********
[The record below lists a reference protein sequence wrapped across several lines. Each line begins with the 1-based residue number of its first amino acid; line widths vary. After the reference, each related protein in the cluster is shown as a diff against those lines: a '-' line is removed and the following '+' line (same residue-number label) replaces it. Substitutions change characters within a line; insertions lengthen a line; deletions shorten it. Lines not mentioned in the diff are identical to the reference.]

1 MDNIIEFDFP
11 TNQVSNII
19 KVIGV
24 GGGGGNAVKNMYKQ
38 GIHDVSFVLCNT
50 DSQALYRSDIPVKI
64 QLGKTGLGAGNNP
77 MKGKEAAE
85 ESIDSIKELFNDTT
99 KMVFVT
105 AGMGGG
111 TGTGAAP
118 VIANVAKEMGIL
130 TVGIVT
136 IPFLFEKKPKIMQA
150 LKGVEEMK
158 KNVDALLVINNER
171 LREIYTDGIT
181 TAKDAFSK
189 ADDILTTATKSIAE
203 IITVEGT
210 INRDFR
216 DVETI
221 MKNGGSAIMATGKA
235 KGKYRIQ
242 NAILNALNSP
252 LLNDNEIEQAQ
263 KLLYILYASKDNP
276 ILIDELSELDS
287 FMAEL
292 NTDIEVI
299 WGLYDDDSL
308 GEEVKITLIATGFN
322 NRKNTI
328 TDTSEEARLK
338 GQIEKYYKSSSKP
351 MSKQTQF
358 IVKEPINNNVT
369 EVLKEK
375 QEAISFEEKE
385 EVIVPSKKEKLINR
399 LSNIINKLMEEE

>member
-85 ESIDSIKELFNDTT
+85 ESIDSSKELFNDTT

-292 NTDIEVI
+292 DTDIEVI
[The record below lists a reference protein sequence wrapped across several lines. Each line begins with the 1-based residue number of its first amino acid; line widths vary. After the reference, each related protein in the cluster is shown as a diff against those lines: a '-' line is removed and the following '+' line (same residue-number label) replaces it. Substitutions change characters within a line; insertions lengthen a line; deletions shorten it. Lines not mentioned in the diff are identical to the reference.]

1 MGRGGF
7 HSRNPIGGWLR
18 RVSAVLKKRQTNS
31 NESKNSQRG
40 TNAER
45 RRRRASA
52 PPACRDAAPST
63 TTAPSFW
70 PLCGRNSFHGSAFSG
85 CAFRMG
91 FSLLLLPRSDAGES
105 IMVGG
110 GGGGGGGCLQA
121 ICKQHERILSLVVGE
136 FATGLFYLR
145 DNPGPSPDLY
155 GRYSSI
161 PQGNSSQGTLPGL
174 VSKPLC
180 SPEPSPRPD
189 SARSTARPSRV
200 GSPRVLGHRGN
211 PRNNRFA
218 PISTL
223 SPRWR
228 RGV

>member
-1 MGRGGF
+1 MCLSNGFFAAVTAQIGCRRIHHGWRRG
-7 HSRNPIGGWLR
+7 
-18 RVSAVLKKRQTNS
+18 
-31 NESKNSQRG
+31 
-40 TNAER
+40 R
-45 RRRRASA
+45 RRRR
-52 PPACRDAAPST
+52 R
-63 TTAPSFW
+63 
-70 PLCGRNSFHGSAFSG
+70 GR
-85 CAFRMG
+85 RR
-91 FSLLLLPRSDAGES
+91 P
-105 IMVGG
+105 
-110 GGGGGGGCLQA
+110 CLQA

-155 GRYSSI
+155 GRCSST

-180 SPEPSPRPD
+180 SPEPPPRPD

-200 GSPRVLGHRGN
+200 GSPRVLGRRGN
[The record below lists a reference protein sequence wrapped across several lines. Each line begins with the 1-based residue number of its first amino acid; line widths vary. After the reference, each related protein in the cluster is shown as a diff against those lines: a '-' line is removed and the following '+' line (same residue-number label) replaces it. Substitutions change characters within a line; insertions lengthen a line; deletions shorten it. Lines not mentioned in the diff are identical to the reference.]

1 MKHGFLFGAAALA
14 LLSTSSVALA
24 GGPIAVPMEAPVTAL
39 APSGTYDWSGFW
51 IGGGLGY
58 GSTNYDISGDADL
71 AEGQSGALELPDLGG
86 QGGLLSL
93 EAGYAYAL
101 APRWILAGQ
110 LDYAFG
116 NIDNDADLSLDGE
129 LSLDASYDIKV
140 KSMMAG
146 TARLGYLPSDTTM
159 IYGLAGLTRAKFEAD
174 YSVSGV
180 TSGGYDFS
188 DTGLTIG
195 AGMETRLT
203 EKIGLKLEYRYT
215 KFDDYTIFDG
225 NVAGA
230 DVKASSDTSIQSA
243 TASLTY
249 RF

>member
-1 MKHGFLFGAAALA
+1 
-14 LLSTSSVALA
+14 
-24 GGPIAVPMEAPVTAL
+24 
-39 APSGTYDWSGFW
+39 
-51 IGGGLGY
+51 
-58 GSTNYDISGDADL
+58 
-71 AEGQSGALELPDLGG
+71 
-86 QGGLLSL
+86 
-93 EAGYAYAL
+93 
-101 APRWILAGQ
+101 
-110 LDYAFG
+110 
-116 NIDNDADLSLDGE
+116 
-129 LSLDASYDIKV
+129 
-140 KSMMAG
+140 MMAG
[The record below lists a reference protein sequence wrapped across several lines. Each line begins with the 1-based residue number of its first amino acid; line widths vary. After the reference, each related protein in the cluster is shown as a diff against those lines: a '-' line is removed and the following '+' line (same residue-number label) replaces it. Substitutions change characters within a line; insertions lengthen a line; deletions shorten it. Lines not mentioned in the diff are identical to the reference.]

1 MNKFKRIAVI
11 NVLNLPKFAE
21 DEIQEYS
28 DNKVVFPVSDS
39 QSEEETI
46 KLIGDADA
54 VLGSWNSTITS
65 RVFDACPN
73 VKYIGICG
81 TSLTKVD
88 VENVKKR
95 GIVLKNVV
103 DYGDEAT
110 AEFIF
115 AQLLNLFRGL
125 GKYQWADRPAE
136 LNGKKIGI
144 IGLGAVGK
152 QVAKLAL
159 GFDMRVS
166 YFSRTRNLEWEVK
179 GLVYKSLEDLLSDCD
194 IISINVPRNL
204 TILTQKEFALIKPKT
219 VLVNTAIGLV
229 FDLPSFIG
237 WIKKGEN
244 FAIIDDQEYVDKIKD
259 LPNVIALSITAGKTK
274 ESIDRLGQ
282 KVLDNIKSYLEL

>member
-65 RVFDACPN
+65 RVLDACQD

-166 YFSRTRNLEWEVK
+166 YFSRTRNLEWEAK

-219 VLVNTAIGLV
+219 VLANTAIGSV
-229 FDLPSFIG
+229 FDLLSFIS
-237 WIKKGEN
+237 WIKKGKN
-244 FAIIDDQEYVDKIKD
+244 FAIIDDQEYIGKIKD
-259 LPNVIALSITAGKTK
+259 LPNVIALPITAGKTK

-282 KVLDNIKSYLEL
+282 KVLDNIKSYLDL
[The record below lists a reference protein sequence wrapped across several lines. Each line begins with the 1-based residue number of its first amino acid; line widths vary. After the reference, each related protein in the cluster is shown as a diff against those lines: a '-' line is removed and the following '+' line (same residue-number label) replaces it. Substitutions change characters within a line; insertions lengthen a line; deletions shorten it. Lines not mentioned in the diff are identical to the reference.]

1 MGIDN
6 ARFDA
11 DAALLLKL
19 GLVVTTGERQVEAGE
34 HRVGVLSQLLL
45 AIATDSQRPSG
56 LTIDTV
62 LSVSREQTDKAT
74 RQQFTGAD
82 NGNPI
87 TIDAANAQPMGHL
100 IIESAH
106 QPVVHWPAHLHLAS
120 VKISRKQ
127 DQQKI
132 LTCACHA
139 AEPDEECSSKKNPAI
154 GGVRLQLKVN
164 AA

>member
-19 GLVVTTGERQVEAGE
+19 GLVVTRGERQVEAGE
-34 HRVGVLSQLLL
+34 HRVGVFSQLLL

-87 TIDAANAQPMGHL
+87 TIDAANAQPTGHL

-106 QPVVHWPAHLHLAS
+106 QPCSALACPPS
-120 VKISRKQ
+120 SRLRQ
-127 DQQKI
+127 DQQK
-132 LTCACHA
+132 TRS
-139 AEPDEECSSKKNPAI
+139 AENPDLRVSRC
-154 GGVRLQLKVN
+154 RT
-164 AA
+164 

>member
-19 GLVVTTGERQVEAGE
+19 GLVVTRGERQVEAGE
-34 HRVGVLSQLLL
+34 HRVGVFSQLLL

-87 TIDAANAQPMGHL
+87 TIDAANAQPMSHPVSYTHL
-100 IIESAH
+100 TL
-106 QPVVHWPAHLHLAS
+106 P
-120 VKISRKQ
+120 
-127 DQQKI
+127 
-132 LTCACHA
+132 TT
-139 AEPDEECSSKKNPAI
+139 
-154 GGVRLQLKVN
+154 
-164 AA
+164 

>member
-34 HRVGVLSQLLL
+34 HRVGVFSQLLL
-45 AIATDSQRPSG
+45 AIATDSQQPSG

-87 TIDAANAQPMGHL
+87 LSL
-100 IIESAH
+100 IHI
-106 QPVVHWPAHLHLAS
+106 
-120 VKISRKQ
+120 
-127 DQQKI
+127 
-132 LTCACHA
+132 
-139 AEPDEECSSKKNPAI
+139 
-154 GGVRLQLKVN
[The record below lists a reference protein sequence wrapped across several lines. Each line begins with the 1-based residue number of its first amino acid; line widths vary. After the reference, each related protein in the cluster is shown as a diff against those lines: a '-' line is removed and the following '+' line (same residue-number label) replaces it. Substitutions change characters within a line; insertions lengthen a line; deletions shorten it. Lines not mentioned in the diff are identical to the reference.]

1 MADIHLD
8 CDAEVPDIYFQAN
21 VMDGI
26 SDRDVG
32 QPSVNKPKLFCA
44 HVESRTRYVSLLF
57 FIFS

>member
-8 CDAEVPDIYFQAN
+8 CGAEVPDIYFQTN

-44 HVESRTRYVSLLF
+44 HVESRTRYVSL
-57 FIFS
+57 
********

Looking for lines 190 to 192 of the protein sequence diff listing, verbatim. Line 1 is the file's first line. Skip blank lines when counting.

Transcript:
219 VLVNTAIGLV
229 FDLPSFIG
237 WIKKGEN